• ____________________________________________________________________
  3. The placement of the eyes of a donkey in its head enables it to see all four feet at all times.
    • ____________________________________________________________________
  4. The original name of Mickey Mouse was Mortimer Mouse.
    • ____________________________________________________________________
  5. The real name of Hulk Hogan is Terry Bollea.
    • ____________________________________________________________________
  6. The milk of a camel does not curdle.
    • ____________________________________________________________________
  7. In Fantasia by Disney, the name of the Sorcerer is Yensid, which is Disney backward.
    • ____________________________________________________________________
  8. The urine of a cat glows under a black light.
    • ____________________________________________________________________
  9. The favorite hobby of my mother-in-law is playing cards with her computer.
    • ____________________________________________________________________
  10. Keep the boss of your boss off the back of your boss.
    • ____________________________________________________________________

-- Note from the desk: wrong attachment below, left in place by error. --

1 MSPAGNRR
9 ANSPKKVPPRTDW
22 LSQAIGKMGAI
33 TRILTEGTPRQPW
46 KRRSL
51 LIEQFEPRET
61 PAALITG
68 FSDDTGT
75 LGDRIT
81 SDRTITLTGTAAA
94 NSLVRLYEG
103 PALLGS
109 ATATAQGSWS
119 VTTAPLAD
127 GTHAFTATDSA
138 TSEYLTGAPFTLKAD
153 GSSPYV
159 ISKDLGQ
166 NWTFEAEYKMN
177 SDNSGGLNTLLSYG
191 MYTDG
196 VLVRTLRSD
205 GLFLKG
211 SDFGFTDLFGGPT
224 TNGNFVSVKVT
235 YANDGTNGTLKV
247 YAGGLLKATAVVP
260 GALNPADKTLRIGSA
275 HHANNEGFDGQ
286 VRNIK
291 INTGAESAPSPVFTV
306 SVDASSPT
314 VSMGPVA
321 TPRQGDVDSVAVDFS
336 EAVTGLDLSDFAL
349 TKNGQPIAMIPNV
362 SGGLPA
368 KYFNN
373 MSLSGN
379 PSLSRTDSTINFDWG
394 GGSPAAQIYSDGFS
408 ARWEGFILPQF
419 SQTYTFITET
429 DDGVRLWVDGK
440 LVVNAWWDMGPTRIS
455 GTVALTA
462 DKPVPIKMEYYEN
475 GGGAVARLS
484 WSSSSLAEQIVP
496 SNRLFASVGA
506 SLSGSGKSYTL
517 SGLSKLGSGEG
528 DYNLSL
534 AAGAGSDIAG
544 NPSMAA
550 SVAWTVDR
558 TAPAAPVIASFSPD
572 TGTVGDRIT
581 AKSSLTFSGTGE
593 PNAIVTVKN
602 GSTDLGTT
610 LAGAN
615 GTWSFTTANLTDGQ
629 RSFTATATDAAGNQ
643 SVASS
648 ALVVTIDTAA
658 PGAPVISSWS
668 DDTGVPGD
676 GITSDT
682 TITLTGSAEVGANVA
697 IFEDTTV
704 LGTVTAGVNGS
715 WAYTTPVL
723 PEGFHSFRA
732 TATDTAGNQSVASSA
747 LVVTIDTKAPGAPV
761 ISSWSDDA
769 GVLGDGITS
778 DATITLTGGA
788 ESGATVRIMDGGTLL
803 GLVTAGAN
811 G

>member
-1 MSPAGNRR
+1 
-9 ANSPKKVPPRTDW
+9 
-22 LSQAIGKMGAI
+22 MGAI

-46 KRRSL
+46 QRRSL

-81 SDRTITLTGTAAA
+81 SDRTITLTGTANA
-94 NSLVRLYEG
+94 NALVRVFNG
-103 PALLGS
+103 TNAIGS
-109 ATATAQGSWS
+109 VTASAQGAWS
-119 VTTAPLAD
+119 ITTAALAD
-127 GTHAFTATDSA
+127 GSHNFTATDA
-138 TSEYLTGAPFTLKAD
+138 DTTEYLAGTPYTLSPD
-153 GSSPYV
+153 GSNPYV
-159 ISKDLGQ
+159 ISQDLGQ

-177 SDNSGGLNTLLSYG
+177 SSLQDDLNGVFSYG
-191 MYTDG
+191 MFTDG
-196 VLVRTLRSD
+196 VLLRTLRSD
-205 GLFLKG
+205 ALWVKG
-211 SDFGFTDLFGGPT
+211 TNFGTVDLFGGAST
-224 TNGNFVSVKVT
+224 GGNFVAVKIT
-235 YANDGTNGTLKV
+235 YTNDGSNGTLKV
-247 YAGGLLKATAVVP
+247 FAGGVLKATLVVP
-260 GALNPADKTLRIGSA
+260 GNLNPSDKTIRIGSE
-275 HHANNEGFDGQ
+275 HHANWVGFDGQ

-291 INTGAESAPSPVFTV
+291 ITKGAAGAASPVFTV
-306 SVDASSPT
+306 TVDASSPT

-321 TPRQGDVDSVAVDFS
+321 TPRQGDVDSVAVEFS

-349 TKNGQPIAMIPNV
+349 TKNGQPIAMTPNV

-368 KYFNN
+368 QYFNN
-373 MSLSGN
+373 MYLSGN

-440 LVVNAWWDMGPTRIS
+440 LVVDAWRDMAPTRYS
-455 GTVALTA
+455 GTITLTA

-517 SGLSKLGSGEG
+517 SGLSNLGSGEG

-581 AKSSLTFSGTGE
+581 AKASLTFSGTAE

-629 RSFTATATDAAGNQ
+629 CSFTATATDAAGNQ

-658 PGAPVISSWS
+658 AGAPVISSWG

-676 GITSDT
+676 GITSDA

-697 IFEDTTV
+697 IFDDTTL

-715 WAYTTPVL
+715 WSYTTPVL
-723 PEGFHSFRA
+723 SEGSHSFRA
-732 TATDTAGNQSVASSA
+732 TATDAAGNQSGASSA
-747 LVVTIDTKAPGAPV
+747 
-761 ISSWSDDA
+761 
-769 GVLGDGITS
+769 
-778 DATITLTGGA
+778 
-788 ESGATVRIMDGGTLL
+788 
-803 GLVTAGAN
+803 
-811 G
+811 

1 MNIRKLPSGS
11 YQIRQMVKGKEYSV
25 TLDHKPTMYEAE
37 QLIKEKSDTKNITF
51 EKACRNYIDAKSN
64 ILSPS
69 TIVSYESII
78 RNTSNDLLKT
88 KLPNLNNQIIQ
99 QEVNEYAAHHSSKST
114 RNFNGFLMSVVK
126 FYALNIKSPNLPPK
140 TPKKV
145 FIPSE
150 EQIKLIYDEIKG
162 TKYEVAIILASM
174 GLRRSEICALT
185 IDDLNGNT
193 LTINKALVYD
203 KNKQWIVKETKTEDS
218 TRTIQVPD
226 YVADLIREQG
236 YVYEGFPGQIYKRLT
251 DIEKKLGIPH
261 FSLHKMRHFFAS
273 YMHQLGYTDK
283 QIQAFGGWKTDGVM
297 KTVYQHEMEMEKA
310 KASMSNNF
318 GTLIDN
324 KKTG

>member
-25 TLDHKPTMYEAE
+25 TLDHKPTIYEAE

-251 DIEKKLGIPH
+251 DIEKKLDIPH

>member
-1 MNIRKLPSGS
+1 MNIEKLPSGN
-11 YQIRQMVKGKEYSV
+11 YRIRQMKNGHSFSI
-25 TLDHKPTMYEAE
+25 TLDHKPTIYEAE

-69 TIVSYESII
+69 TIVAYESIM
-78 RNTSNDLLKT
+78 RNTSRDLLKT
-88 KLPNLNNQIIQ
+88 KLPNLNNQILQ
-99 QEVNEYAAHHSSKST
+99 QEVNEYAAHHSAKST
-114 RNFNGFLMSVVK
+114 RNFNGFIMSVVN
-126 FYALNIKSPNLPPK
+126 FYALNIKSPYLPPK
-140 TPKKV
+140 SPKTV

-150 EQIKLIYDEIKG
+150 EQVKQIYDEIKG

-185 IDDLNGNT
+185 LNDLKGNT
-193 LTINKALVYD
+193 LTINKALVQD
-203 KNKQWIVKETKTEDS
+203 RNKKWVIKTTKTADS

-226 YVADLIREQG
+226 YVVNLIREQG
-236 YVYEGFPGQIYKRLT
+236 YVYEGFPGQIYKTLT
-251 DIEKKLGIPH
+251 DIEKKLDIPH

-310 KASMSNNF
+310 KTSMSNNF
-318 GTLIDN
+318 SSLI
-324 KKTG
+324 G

1. Mel Brooks' original name was Melvin Kaminsky.
  2. A duck's quack doesn't echo, and no one knows why.
  3. The placement of a donkey's eyes in its head enables it to see all four feet at all times.
  4. Mickey Mouse's original name was Mortimer Mouse.
  5. Hulk Hogan's real name is Terry Bollea.
  6. Camel's milk does not curdle.
  7. In Disney's Fantasia, the Sorcerer's name is Yensid, which is Disney backward.
  8. A cat's urine glows under a black light.
  9. My mother-in-law's favorite hobby is playing cards with her computer.
  10. Keep your boss's boss off your boss's back.

Plural Nouns: Two's Company, Three's a Crowd

Here are the guidelines for creating plural nouns.

  1. Add s to form the plural of most nouns.
    • boy: boys
    • girl: girls
    • computer: computers
  2. Add es if the noun ends in s, sh, ch, or x.
    • class: classes
    • wish: wishes
    • inch: inches
    • box: boxes
  3. If a noun ends in consonant -y, change the y to i and add es.
    • city: cities
    • lady: ladies
  4. If a noun ends in vowel -y, add s. Words ending in -quy don't follow this rule (as in soliloquies).
    • essay: essays
    • monkey: monkeys

Too Much of a Good Thing?

Before I overwhelm you with the rules, take a break and make each of the following singular words plural. Write your answer in the space provided.

Singular Plural
1. roach _____________
2. alto _____________
3. cameo _____________
4. lily _____________
5. sex _____________
6. cry _____________
7. potato _____________
8. kitten _____________
9. silo _____________
10. fez _____________